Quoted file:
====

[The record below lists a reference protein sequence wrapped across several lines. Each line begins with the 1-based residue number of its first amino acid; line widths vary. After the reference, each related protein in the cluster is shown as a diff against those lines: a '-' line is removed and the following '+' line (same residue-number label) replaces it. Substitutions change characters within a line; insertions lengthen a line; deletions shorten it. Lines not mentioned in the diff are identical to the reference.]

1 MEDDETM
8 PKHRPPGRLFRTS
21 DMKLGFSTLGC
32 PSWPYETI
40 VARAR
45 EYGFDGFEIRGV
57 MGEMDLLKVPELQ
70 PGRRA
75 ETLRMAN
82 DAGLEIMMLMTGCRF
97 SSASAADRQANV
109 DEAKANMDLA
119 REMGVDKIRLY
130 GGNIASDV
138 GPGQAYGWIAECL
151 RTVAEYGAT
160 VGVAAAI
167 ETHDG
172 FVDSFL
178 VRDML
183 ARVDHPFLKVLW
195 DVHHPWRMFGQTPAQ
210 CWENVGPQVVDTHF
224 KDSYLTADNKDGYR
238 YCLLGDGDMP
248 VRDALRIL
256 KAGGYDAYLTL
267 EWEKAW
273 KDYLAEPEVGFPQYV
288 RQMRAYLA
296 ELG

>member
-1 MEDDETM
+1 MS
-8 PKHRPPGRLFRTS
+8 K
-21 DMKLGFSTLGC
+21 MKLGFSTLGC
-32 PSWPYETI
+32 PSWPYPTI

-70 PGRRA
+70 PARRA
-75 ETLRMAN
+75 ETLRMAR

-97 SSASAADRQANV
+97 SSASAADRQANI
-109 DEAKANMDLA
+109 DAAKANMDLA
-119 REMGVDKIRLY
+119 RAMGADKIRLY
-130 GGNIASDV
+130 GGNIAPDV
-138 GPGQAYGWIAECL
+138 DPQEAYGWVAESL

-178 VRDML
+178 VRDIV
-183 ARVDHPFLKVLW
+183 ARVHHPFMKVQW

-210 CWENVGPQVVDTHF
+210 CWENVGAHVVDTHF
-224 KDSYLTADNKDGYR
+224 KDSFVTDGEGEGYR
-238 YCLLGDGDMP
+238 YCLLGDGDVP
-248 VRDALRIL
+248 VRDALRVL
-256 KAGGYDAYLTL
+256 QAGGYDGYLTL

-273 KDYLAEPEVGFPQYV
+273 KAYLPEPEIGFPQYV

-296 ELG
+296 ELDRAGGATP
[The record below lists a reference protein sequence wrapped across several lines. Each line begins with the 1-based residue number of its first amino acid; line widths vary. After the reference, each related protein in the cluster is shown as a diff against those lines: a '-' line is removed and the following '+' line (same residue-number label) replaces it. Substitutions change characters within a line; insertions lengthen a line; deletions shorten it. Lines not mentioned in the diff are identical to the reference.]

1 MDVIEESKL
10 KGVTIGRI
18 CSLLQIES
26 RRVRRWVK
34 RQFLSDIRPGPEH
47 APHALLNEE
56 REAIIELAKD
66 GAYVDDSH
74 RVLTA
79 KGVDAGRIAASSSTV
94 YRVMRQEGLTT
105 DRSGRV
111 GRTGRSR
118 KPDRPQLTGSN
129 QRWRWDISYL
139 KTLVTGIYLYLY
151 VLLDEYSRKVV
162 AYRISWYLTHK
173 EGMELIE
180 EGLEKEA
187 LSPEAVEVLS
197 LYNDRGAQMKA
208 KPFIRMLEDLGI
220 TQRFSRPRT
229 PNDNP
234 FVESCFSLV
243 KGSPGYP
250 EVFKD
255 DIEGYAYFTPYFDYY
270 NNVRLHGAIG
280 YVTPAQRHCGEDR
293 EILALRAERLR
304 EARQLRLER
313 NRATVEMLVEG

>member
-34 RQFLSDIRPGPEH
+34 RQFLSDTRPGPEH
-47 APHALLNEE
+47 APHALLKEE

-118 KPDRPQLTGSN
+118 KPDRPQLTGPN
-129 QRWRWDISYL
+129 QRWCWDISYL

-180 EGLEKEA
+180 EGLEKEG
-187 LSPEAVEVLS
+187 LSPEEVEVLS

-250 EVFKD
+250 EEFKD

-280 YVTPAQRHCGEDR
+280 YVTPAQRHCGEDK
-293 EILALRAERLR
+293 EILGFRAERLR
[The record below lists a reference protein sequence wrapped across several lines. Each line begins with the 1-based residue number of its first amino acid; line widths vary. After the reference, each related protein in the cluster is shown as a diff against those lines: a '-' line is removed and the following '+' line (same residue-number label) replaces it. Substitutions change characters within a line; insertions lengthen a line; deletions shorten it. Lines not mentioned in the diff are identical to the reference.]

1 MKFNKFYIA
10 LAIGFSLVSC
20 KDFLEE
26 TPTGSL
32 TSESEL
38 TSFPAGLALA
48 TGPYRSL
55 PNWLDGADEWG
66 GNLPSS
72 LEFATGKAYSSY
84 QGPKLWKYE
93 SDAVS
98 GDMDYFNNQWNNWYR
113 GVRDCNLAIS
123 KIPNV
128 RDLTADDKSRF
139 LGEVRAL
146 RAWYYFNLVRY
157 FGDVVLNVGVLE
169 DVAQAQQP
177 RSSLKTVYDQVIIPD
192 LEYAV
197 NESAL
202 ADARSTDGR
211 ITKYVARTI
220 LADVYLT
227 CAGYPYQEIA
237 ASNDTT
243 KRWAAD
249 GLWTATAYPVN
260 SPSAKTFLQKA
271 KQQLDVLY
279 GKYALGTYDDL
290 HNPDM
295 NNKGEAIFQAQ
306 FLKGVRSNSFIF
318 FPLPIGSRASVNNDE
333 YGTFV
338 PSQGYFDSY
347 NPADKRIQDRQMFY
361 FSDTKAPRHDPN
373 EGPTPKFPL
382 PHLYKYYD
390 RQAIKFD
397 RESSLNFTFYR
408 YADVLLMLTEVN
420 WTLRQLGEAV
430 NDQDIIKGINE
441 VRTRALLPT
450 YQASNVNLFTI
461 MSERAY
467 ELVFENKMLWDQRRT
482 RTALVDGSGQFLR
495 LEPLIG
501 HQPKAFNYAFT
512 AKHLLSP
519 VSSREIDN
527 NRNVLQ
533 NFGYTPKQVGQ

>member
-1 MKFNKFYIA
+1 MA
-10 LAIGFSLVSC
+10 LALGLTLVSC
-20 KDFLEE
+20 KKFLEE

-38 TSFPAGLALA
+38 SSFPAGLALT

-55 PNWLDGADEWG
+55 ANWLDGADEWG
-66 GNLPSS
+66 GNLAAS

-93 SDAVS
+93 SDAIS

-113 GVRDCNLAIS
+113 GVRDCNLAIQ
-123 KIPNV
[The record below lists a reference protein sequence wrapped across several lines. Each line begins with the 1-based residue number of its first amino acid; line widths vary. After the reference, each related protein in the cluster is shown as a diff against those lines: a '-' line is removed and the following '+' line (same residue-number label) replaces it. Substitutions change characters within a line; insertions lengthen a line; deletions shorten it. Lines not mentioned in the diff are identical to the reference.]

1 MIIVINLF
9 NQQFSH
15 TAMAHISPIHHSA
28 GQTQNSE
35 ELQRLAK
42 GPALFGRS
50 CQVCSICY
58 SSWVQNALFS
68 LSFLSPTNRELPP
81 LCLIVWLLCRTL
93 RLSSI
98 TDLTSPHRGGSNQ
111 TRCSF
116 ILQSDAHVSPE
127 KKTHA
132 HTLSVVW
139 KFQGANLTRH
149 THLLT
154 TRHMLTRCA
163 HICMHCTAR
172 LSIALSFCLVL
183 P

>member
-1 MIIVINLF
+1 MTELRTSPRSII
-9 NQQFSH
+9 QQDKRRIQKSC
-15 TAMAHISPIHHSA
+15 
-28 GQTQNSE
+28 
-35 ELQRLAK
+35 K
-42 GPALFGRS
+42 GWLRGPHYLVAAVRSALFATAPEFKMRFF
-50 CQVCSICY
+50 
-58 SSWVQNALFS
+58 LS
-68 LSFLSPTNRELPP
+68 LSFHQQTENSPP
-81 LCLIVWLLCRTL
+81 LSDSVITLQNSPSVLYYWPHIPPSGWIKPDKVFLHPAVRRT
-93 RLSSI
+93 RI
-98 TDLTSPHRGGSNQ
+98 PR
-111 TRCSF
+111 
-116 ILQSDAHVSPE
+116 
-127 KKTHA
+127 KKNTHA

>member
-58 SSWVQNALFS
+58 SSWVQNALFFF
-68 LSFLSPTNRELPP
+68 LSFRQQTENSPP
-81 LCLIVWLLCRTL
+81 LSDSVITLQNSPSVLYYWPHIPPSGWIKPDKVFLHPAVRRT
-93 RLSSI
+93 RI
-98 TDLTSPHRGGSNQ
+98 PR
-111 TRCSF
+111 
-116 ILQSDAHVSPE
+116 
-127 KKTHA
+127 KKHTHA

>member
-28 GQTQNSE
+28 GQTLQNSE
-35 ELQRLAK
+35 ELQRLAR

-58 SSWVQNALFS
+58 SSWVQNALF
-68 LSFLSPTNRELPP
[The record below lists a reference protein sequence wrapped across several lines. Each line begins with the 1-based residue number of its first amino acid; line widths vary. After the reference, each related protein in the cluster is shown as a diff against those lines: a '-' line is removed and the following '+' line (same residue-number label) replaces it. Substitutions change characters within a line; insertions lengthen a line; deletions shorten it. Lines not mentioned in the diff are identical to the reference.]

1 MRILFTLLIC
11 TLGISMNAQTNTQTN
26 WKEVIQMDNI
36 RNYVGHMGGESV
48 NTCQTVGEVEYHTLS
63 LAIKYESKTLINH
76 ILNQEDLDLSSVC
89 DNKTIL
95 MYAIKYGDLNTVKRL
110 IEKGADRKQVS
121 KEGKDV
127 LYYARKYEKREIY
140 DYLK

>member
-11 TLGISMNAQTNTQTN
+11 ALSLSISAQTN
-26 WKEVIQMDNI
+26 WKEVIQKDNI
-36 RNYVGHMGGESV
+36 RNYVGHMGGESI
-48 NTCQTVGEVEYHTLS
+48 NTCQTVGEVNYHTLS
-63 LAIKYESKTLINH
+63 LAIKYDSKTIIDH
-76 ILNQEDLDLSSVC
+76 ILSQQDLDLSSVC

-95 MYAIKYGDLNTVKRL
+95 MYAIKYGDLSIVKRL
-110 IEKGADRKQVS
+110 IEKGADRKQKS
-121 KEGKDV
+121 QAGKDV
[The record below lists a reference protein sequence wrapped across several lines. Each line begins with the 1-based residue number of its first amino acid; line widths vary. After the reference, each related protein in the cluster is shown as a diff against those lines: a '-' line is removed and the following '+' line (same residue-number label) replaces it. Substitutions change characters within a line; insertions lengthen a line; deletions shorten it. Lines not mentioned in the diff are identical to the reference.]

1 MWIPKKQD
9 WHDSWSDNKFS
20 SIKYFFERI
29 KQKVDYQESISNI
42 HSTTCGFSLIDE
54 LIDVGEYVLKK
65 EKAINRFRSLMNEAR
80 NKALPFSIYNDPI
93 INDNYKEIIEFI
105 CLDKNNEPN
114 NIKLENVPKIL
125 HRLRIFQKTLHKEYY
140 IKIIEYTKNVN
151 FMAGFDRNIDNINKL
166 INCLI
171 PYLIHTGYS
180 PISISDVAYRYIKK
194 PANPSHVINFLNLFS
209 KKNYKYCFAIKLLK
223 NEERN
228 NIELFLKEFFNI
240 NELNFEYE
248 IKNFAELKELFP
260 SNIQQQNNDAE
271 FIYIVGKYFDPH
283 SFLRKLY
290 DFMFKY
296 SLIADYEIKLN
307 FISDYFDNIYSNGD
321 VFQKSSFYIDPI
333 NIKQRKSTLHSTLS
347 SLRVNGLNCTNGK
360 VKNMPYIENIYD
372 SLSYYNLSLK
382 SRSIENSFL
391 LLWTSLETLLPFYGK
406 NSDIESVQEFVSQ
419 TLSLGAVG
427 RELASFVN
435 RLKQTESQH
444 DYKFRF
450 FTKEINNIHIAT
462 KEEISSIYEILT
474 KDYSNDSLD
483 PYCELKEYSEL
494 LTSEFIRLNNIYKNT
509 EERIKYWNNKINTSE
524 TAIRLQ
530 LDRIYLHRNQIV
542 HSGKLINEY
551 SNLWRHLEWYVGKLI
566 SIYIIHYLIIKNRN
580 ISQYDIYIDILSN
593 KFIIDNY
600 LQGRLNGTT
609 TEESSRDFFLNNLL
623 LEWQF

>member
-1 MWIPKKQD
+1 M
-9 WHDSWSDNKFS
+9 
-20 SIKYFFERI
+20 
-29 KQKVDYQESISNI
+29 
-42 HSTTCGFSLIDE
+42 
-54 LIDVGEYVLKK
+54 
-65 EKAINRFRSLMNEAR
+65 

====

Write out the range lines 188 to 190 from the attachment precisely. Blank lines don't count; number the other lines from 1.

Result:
>member
-1 MKFNKFYIA
+1 MA